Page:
By contrast the events of Chanukah were near in time and historical to the authors of the Mishnah, and the stories must have been as familiar to everyone then as they are to us now; the heroes of Chanukah bear Jewish names (Yehudah, Yonatan and the like), and the business they were about was precisely the critical one of preserving the elements of Judaism as a religion; the origin of the `Chanukah Rebellion' being the Hellenisation of the Temple.
With this background, it is strange indeed that the Talmud asks "Mai Chanukah" and not "Mai Purim".
Another strange contrast is the fate of the two books, Esther and Maccabees; despite the essentially un‑Godly nature of the Book of Esther it is included in the Canon of Sacred works; by contrast the book of Maccabees, equally secular, was consigned to the Apochrypha.
I suspect that precisely the closeness in time of the deeds of the Maccabees to the Talmud is the cause of its obscurity in the Talmud, despite the essentially religious nature of the conflict (at least in origin) contrasting again with the essentially secular origin of the conflict in Shushan.
The Maccabees became the Hasmoneans; the Hasmoneans, who were Cohanim, became kings of Israel even though not of the House of David; much worse they also took upon themselves the role of High Priest. This set them in conflict with the Rabbis, and led to the deep split between the Sadducees (the priestly faction) and the Pharisees (the Rabbinic faction), leading ultimately to much strife and sorrow. It is small wonder then that Chanukah is played down in the Talmud, almost to the point where it disappears. Purim, on the other hand, is not a point of conflict. The whole affair has little or no relevance to first century Palestine, whether Sadducee or Pharisee, whether Priest or Rabbi.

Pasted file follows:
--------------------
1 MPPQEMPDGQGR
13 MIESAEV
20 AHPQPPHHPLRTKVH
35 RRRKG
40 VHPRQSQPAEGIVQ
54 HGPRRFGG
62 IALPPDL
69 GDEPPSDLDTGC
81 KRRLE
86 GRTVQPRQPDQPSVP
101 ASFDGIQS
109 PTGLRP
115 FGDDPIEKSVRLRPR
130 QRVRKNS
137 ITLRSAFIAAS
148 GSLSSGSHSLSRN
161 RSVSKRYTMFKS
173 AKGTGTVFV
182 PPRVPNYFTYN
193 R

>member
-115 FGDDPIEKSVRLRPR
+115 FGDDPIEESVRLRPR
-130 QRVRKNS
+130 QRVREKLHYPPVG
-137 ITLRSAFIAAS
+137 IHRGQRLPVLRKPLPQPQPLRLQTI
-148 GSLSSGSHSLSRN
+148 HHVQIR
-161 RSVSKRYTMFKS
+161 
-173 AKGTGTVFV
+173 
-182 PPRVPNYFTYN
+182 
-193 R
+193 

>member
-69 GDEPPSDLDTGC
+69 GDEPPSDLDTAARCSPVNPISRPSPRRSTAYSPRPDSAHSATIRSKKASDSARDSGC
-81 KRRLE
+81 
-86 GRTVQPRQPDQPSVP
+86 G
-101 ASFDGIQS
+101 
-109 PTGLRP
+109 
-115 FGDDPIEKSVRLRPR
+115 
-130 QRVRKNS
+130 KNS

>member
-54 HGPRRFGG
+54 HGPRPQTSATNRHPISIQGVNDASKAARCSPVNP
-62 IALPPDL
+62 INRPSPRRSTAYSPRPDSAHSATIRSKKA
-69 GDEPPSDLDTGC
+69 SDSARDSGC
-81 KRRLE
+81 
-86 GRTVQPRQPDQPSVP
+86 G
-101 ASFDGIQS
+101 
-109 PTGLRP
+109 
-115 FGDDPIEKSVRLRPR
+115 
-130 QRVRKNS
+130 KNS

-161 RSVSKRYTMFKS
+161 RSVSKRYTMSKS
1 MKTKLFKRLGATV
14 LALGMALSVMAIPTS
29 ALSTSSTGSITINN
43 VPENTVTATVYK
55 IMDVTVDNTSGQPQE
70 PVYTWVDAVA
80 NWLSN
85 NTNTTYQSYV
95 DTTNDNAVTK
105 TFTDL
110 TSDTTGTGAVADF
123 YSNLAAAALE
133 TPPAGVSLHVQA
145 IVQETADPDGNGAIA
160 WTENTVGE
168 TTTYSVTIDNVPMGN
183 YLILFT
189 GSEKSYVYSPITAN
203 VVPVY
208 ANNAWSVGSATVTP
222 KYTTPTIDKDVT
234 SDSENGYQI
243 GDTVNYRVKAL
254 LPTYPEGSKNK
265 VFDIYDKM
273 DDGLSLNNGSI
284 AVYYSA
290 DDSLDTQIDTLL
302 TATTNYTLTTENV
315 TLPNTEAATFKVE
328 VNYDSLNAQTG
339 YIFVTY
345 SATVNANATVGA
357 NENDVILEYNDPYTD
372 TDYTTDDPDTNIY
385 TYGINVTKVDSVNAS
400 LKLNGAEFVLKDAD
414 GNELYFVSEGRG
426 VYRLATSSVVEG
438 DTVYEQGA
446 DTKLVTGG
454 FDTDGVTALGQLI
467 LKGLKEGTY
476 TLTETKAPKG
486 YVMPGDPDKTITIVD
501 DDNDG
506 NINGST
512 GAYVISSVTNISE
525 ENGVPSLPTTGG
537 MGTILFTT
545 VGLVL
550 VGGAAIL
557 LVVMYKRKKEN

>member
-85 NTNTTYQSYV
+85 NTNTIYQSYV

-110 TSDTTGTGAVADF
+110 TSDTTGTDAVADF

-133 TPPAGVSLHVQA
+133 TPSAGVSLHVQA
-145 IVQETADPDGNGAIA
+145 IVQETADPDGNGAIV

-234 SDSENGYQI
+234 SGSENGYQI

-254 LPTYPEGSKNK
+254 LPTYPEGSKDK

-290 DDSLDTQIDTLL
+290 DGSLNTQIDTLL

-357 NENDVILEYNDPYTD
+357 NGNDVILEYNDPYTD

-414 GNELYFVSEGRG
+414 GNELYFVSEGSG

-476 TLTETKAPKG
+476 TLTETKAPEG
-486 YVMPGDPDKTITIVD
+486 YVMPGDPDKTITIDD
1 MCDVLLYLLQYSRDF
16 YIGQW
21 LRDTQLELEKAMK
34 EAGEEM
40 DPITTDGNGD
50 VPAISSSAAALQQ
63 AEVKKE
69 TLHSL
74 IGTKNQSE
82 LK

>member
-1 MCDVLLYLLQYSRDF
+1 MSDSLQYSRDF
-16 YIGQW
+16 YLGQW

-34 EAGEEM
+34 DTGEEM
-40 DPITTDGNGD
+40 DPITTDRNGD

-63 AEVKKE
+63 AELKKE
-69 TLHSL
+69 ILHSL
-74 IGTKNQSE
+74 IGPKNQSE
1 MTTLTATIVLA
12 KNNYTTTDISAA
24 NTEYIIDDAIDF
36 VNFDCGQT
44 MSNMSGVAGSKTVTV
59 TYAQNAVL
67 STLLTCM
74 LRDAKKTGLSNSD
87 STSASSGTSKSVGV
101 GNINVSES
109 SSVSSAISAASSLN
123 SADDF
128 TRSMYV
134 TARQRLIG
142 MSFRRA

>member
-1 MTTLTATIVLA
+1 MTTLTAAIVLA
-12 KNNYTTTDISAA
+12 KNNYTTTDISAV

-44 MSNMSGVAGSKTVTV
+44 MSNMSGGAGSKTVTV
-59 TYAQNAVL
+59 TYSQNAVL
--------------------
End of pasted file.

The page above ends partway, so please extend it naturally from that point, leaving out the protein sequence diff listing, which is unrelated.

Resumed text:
I feel that this all has a bearing on the observance of these festivals today, in minor measure in the Golah, and especially in Israel.
Purim is second only to Yom Ha‑Atzmaut as a festival that all join in; people seen only in Synagogue on Yom Kipur go also to hear the Megillah; there are parties, plain and fancy dress; the place goes wild.
Chanukah is quiet and essentially religious, despite the need for a festival at that time of year to lift people's spirits (compare Christmas and Divali).
Once the conflict between the Rabbis and the Sadducees is resolved, Chanukah returns to being a religious victory achieved by force of arms and maintained by strength of religious resolve; Purim on the other hand remains a secular victory achieved by force of arms, by people whose lips (certainly in our texts) are empty of prayer, and whose aims are partly the preservation of the people from physical destruction and partly political. Phrased in this fashion the cap seems to fit the 20th century almost as well as that far‑off era in which Mordechai, Esther and even Harbonah contended with Haman, and we can understand the way that Purim has grown to becomes a people's festival in the Israel of today.
For myself, I like Chanukah and regret the minor key of its observance. It is far more important in the context of there still being Jews and a Jewish religion than Purim ever was, although few people think of it that way, and it is a pity that the Rabbis of the Middle Ages did not do something to emphasise its importance. A Chanukah Seudah would be a suitable invention; who knows, maybe even with a traditional turkey!